This isn’t the same as the U.S. version of a Green Card. It is insurance needed to cross certain borders and proves that your car has the minimum level of insurance. If you are travelling to any of the 28 European Union countries, Adorra, Norway, Iceland, Serbia, Switzerland, or Liechtenstein, you are not required to have a green card. However, if you are travelling into counties such as Bosnia & Herzegovina, Albania, and Montenegro, you will be required to have a green card. If you are travelling to the UK in the near future, you may need to obtain one, as they may no longer be a part of the EU. The rental car company is capable of issuing you a green card when you make your reservation.
Confirm the type of fuel your car requires.
This may seem an obvious suggestion, but you would be surprised. Other terms for gas include: essence, petrol, and benzine. Some vehicles may even use diesel. Keep in mind that in Europe, fuel prices are listed in liters.
Drive on the correct side of the road.
It is likely you are aware that the UK and Ireland drive on the left side of the road and the driver’s side of a vehicle is also on the left. However, it is one thing to know this, and another to execute it. If you are not accustomed to driving on the left side of the road, this may be disorientating at first. It’s best to practice driving in a parking lot or quiet residential streets so you can acclimate yourself safely.
If your departure location is not the same as your arrival, consider turning in your car to another location that is closer and more convenient. With 20,000 Auto Europe locations, you’re likely to find one conveniently located.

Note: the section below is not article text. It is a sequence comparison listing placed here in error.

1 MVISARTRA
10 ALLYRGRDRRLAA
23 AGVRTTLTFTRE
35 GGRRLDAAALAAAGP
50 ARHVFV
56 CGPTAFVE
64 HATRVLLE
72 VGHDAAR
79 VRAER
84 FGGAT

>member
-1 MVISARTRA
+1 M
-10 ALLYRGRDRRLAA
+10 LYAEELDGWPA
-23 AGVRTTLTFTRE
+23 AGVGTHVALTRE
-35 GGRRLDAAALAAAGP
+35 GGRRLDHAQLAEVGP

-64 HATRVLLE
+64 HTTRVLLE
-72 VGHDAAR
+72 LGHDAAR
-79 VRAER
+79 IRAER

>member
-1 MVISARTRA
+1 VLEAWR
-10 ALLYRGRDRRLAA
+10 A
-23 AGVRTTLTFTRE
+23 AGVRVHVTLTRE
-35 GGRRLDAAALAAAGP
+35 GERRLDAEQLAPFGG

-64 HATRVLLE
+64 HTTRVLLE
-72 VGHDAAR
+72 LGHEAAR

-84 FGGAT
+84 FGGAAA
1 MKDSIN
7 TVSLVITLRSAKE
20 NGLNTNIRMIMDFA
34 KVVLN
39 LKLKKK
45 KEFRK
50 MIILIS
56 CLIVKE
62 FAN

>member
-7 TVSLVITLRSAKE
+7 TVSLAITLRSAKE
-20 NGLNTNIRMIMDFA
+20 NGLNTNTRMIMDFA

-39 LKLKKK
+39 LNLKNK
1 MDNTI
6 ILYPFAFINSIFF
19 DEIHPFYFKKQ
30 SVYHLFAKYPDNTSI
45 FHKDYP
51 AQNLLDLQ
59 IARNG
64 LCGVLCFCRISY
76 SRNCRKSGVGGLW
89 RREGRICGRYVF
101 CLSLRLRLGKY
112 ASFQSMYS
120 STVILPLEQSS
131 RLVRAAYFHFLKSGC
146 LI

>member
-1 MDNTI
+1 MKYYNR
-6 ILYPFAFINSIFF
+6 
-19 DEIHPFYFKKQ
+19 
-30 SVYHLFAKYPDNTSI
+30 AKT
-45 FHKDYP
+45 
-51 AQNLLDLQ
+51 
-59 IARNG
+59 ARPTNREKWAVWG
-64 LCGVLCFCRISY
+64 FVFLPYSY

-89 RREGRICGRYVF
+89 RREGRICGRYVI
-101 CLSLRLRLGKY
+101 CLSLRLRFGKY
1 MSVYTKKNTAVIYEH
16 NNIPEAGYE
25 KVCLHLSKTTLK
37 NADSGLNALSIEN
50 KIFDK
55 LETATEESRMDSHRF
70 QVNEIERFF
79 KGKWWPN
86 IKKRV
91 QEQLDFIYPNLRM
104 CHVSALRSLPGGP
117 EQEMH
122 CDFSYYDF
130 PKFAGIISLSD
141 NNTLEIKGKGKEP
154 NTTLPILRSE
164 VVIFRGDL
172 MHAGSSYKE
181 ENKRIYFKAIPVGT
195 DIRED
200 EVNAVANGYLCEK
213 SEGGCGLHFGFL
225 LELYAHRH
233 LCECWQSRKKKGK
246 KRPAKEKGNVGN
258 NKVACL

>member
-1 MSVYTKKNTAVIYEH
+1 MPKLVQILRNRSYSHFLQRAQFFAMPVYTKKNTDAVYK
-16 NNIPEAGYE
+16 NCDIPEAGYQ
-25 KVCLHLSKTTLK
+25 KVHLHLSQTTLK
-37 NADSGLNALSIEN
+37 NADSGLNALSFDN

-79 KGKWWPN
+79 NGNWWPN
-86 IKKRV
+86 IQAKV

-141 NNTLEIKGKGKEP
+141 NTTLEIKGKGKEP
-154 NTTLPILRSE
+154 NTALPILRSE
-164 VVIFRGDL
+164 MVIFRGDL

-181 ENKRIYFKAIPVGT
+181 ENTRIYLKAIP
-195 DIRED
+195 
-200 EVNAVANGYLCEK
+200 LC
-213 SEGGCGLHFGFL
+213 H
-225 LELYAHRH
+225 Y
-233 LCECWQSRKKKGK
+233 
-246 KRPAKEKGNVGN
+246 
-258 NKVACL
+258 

Extra non-EU fees.
If you are travelling into and between non-EU countries, you could be charged an extra fee. This can range from €15 to €50.
Vignettes are a real thing.
Vignettes are a road tax and based on the time you are using the roads, as opposed to tolls, which are based on the distance you travel. Countries that require vignettes include: Austria, Bulgaria, Czech Republic, Hungary, Romania, Slovenia, Switzerland, Slovakia, and Moldova. For most countries it is a small sticker placed on the windshield. These can be purchased at border crossings and gas stations, and the price ranges from €30- €150. Each country has individual guidelines. Therefore, it is best to check with the rental car company when picking up your vehicle.
Suggestions for Returning Your Rental Car:
- Fill up the gas tank before returning the vehicle. Many companies charge up to 3 times to fuel up the vehicle.
- If you cannot fill up the tank beforehand, check the petrol reading. Make sure you know (and document) how much fuel is left so you are charged the right amount and nothing more.
- Complete a thorough check of the inside of the vehicle for possible left-behind items. Look inside pockets behind seats, pouches, consoles, door pockets, and the trunk. Check every crevice for smaller items as well.
- Before handing over the keys, do a thorough inspection of the vehicle. Look for any scratches, nicks, and/or dents that were not there before dropping off the vehicle. You want to be sure that any damage done to the vehicle while in your possession is documented, and nothing more. You want to ensure you are not being charged for any damage you yourself did not cause.
- Finally, request a final receipt of charges, and have the agent sign this document.
I hope this post has given you some good information about renting a car in Europe! It doesn’t need to be a scary process and can make your holiday so much nicer.
Leave a Reply